The Multi-Unit Developments (MUD) Act 2011 was introduced into law on 1st April 2011. This piece of legislation contains 34 sections of new law and has been introduced to help combat the various issues that continue to affect the transfer and operation of multi-unit developments in the State. The legislation seeks to provide a comprehensive legislative framework for multi-unit developments and apartment management companies to comply with. As cranes start to re-appear on the horizons, developers need to know how to structure their developments to take account of the rules.
The ‘MUD’ Act enables apartment owners to take control of common areas and the management of the complex for the benefit of all residents. The Act requires the transfer of common areas to the management companies and for Developers to pay service charges levied in respect of unsold units.
The MUD Act applies to multi-unit developments as well as residential developments. Buildings containing bed-sit type units are excluded from the scope of the act; the units must have “self-contained facilities (that is, bathroom and cooking facilities)”.
The most radical provision of the Act applies to new developments, where no units have yet been sold. Under section 3, a developer cannot transfer an interest in a residential unit unless:
- A management company has been established at the expense of the developer;
- The common areas and the reversion in the residential units have been transferred to the management company;
- The management company is issued with a certificate from a suitably qualified person that the fire-safety certificate for the development has been complied with;
- A contract is established between the developer and the owners’ management company (“OMC”) prior to transfer setting out the rights and obligations relating to the completion of the development as regards compliance, work on the common areas, the process for resolving disputes and the process for releasing money held by the OMC.
Sections 4 and 5 apply to existing developments in which the common areas and the reversion have not yet been transferred to the management company. As of the 1st of April 2012 developers were given a 6 month deadline to complete the transfer of common areas and the reversion. However, no specific sanction applies where this deadline is passed.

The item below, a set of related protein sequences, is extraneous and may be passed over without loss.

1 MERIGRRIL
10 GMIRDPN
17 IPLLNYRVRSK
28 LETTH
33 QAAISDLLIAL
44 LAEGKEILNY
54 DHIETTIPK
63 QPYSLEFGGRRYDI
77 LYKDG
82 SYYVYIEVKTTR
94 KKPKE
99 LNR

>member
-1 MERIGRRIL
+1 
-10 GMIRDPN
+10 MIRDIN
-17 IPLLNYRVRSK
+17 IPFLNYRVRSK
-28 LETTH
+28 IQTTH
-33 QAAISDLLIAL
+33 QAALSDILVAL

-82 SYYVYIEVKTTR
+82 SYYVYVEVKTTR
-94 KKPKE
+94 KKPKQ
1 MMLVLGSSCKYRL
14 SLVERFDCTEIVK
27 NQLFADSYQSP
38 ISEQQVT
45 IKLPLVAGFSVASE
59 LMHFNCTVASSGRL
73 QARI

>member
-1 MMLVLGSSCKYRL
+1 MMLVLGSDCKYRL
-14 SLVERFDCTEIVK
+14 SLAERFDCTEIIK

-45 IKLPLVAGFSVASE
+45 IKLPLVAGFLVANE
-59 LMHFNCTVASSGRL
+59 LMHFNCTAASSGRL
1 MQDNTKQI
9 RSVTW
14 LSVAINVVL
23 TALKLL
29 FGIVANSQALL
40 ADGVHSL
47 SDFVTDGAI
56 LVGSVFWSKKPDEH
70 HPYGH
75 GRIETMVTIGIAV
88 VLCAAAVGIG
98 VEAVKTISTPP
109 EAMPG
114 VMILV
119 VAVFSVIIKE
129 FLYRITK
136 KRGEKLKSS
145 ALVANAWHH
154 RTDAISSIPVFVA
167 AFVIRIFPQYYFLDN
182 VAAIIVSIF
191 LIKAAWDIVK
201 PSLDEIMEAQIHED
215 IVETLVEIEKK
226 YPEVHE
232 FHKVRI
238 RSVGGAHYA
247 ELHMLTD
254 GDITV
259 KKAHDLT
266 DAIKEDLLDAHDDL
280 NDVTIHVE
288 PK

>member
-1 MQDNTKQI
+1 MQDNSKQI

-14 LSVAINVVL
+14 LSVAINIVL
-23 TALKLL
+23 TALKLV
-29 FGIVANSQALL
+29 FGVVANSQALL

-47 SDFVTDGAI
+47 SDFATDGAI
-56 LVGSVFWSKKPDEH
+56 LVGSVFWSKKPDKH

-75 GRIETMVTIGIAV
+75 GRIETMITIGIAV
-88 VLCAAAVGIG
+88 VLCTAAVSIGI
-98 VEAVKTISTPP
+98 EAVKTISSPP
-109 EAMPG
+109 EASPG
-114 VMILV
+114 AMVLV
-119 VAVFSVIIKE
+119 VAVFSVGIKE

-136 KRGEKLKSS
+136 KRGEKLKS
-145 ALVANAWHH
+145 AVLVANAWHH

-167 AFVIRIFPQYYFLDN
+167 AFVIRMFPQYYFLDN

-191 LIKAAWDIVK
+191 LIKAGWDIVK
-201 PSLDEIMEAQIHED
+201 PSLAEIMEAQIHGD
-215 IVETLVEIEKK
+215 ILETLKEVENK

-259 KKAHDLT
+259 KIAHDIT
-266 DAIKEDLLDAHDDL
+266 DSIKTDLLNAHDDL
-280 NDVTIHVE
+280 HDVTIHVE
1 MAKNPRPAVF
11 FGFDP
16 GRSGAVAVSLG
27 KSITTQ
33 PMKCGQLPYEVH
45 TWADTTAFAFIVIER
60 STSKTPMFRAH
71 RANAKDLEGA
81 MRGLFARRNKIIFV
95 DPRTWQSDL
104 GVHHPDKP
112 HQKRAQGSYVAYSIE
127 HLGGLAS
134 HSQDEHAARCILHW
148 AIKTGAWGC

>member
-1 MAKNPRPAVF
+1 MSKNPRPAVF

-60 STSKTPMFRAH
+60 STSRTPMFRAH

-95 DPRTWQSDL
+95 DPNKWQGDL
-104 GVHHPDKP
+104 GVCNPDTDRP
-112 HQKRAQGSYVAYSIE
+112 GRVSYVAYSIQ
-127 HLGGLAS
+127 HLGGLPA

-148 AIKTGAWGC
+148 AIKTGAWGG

Section 7 stipulates that the transfer of common areas to the OMC does not relieve the developer from “the duty, obligation or responsibility to ensure completion of the development” in compliance with planning and building control legislation. Similarly, section 9 requires the developer to indemnify the management company in respect of all claims arising from the works and for “adequate insurance” to be put in place.
In addition, under Section 19 developers must establish and maintain a building investment fund or ‘sinking fund’ to cover “Refurbishment, improvement, maintenance of a non-recurring nature” and sets the requirement of a €200 contribution per unit per year, unless otherwise agreed.
Other matters provided for in the Act are as follows:
- Voting rights are one unit one vote’ unless circuits court provides otherwise.
- No Director can be appointed for more than 3 years.
- Annual Meeting must be held and report distributed to all members.
- OMC’s struck off 6 years or less are exempt from having to go the High Court for reinstatement.
- The developer, OMC or any member can apply to the court for an order to enforce the act.
- The court may in the course of proceedings request or direct that mediation take place and both parties must attend.
This welcome but complex piece of legislation will help developers and owners manage their roles and responsibilities in an organized way for future development.
If you have any queries feel free to contact John at 01 639 3000 or firstname.lastname@example.org
This publication is for guidance purposes only. It does not constitute legal or professional advice. No liability is accepted by Ogier Leman for any action taken or not taken in reliance on the information set out in this publication. Professional or legal advice should be obtained before taking or refraining from any action as a result of the contents of this publication. Any and all information is subject to change.